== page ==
• ISSN: 2382-6282 (Print); 2972-3108 (Online)
    • Abbreviated Title: Int. J. Lang. Lit. Linguist.
    • Frequency: Bimonthly
    • DOI: 10.18178/IJLLL
    • Editor-in-Chief: Dr. Jason Miin-Hwa Lim
    • Executive Editor:  Jennifer X. Zeng
    • Indexed by:   CNKI, Google Scholar, Crossref,
    • E-mail: ijlll@ejournal.net
IJLLL 2019 Vol.5(1): 25-36 ISSN: 2382-6282
DOI: 10.18178/IJLLL.2019.5.1.200

“Japanese English”: A Descriptive Grammar of Concord in the English Written by Educated Japanese

Kolawole Waziri Olagboyega
Abstract—As an attempt to conflate the existing pedagogical concept of "Standard English" and the emerging theoretical notion of "standard non-native varieties of English", this study looks at the stability of the claimed "characteristic" forms of "Japanese English" and shows the statistical likelihood of their occurrence in particular syntactic and semantic environments. This approach is both pedagogically and theoretically interesting inasmuch as it identifies the divergent forms. The classroom teacher, for example, may know what to “correct” and the textbook writers what to highlight. The theoretical linguist who argues for the existence of non-native standard varieties of English has also got ready evidence on which to draw; evidence that can also validate the concept of “fossilization”, which seeks to account for the adult non-native speaker‟s grammatical variability. My starting point was to compile a corpus of the “educated written English” in Japan. The corpus consists of material that appears in the four Japanese national English-language newspapers, Asahi Evening News, Japan Times, Mainichi Daily News, and The Daily Yomiuri which comprises the editorials, articles, advertisements, letters to the editor, etc.; government publications, such as those of the Japanese Ministry of Education, Culture, Sports, Science and Technology (MEXT); articles published in English by Japanese University professors and the writing of university students in Japan. Statistical information is given in the text itself. Because we are interested in the language produced by a people or group of speakers rather than the individual variability within the group, the data-base is cross-sectional rather than longitudinal. We are concerned here with agreement in number between the head of the NP, which is typically a noun, and other elements such as determiners, quantifiers, verbs and numerals. Our data indicates a high percentage of conflicts between the principles underlying concord in the English written by educated Japanese. In numerous examples, there seems to be a conflict between grammatical concord and attraction through proximity. The principle of attraction through proximity here, however, does not seem to be reinforced by notional concord, and that is why these examples may seem divergent. On that basis, we can reasonably conclude that divergence in concord in educated written English in Japan largely reflects the conflict between grammatical concord and concord of proximity, which is not uncommon in this area of standard practice. However, the data seems to also suggest that either there exists something called „English usage in Japan‟ or that there exists something called „Japanese English‟.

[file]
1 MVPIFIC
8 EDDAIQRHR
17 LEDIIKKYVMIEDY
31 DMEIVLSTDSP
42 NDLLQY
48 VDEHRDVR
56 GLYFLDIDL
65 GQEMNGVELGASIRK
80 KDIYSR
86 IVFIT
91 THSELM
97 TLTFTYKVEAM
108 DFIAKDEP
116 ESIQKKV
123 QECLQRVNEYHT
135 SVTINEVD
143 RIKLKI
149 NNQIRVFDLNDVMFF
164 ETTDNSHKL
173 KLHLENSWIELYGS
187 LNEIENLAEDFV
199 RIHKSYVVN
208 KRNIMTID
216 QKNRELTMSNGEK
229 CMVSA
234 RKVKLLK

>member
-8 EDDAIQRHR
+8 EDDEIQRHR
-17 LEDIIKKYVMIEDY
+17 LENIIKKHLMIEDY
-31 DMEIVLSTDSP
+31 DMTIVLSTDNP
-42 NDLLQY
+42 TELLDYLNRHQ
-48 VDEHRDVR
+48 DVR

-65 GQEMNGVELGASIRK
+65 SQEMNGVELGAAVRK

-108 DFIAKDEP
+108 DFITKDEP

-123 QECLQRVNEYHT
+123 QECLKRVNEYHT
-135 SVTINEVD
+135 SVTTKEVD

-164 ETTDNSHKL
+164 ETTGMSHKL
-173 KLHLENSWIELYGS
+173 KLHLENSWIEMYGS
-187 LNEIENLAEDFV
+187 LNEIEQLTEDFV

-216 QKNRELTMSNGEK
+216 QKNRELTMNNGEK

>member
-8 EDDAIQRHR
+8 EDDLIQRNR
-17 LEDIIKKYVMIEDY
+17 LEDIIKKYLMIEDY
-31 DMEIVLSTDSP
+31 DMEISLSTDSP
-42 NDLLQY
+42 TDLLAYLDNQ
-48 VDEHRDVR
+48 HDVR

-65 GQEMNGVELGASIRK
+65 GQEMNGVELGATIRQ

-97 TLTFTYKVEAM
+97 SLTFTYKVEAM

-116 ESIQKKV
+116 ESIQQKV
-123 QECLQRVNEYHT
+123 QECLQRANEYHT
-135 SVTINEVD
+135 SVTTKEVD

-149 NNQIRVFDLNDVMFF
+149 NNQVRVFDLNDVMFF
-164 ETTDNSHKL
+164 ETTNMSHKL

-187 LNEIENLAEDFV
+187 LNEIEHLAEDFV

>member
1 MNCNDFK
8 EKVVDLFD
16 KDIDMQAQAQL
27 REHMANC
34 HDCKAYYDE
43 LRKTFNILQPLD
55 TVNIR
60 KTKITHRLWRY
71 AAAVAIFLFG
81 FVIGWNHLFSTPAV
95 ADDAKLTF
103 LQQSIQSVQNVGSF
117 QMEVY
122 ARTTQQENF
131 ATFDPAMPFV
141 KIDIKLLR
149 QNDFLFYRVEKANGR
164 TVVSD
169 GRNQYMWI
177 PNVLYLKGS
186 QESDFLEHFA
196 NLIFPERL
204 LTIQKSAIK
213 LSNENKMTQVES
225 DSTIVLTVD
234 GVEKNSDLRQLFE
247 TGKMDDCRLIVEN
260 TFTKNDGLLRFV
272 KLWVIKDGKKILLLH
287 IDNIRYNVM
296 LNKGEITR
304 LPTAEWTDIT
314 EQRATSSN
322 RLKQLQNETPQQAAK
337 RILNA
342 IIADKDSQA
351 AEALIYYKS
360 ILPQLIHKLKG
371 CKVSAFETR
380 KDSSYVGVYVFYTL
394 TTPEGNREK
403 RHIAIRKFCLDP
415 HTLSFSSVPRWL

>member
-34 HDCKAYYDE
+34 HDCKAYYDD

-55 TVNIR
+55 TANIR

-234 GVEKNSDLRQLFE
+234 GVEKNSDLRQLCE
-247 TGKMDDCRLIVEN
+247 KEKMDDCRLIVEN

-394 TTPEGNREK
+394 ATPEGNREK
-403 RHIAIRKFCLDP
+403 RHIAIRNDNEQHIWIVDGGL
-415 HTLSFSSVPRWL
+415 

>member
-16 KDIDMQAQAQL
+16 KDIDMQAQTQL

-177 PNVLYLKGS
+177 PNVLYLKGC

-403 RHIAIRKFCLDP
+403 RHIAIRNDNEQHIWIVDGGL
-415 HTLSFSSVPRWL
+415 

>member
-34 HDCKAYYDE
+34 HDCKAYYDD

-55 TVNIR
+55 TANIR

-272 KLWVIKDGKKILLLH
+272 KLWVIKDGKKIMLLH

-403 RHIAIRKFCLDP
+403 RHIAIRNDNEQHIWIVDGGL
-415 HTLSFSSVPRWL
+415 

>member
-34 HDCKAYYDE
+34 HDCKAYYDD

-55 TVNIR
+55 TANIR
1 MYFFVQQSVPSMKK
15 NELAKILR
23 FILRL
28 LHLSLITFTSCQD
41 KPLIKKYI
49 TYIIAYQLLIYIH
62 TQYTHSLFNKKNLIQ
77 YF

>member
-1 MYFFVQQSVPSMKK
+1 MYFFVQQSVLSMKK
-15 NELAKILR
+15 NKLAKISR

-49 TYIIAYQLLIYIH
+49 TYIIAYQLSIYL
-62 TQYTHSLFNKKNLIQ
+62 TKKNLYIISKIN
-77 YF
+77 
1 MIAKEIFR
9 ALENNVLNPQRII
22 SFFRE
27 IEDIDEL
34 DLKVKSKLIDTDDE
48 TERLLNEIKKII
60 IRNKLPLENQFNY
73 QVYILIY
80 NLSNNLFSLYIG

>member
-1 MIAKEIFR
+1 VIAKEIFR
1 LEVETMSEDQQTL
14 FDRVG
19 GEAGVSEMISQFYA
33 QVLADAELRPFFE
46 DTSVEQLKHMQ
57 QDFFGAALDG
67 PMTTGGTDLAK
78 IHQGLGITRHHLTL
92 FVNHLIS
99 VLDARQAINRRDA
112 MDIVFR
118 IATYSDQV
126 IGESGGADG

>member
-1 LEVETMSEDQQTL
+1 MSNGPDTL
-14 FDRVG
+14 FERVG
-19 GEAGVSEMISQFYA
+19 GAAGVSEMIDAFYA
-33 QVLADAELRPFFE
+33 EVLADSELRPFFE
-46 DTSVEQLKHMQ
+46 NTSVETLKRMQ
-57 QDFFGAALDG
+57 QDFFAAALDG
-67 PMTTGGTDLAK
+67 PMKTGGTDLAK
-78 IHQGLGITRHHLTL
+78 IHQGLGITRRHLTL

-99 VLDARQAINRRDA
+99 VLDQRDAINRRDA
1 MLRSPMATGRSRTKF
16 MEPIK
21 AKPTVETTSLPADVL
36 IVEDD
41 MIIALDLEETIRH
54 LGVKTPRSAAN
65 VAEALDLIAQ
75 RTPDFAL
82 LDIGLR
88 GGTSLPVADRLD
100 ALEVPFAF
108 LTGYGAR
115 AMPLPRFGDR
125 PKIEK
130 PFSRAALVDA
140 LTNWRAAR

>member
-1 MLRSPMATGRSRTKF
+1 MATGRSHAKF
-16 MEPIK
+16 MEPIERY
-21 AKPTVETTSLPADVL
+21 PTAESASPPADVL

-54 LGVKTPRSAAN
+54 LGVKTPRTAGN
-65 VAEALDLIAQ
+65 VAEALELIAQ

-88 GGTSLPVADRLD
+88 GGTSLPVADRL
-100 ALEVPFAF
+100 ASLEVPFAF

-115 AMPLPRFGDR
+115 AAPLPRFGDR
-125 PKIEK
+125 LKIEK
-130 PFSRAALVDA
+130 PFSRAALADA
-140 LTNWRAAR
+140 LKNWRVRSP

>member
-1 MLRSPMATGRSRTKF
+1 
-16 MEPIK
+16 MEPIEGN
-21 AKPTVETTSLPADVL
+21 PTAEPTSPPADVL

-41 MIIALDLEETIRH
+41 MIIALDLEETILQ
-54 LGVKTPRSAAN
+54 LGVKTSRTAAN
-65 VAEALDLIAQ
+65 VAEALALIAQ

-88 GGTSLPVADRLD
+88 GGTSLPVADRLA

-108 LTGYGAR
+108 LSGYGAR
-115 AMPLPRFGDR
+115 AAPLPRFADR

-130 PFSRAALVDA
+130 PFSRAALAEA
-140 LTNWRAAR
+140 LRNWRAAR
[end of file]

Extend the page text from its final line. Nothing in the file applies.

Index Terms—Concord, descriptive grammar, Japanese English, new Englishes.

K. W. Olagboyea is with Tsuru University, Department of English, Faculty of Letters and Graduate School, Yamanashi, Japan 402-8555 (e-mail: kola@ tsuru.ac.jp).


Cite:Kolawole Waziri Olagboyega, "“Japanese English”: A Descriptive Grammar of Concord in the English Written by Educated Japanese," International Journal of Languages, Literature and Linguistics vol. 5, no. 1, pp. 25-36, 2019.

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